We could use geolocation to start a discussion about critical thinking and information sources, too: we frequently assume that location data is "true", somehow. What if the photographs of Rodney King being beaten in Los Angeles had included location tags showing that they happened in the Mayor's parking lot, or if someone published a Photoshopped picture of Tiger Woods and his mistress and geocoded it to be taken from her house?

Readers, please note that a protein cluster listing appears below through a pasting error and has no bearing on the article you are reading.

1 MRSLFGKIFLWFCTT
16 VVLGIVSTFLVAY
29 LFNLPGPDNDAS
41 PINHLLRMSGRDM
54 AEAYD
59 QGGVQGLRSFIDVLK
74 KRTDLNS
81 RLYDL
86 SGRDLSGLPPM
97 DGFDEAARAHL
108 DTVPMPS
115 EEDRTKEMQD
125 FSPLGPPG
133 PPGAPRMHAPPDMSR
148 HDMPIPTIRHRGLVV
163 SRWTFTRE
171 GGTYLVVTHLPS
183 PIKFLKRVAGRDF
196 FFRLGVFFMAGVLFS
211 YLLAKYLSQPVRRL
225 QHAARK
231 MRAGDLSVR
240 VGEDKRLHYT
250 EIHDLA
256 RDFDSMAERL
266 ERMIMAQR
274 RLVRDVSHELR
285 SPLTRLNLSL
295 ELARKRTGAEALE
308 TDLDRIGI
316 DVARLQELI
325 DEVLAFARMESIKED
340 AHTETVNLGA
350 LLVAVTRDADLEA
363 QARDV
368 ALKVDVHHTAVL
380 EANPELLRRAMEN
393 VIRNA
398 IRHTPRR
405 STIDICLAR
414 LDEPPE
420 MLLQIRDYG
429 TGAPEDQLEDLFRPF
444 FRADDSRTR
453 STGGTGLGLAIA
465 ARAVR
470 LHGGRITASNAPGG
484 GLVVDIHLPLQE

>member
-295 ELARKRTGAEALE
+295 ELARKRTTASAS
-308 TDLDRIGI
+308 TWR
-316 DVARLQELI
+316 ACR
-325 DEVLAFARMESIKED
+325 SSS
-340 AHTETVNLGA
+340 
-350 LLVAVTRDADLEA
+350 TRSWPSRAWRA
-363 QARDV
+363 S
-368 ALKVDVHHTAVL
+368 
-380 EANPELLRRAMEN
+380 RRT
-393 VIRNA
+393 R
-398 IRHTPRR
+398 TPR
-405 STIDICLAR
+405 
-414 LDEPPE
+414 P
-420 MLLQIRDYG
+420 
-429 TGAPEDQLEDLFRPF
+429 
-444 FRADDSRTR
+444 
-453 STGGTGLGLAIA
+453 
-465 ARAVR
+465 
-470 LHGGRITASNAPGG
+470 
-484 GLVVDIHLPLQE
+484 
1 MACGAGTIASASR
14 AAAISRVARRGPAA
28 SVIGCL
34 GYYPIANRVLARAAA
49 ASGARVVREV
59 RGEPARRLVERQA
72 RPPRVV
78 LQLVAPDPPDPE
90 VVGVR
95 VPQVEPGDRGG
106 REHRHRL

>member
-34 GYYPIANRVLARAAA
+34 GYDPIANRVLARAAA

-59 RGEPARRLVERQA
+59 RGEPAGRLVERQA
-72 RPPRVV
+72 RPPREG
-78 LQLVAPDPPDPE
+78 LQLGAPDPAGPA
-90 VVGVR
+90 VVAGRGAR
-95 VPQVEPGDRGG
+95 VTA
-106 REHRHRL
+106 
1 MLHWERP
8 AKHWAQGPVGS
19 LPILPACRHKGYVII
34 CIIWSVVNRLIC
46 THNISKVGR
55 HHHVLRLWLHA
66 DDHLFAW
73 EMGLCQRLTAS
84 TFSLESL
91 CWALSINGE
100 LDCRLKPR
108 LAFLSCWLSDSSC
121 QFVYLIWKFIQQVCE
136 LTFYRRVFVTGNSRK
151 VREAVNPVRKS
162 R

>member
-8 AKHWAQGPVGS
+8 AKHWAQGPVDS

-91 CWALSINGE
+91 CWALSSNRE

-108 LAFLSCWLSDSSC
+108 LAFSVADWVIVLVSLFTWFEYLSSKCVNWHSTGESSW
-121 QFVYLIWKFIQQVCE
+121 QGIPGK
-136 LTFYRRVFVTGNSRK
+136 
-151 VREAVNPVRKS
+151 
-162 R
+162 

Location underpins a great deal of our society, and geolocation devices offer a great opportunity to make that underpinning visible. They could be used in behaviorist contexts (imagine a weight-loss program that wouldn't let you leave the gym until you had spent five minutes on each machine), but the best uses are cognitive and constructivist contexts. Location can help us to develop rich metaphors that connect learners to the concepts in the world around them, and geolocation tools can also help learners to create knowledge and seek out things that interest them. When we include geolocation within the greater sphere of always-on communication devices, it becomes a real tool for connectivist theory, because it allows us to pull relevant knowledge from our networks whenever we need it.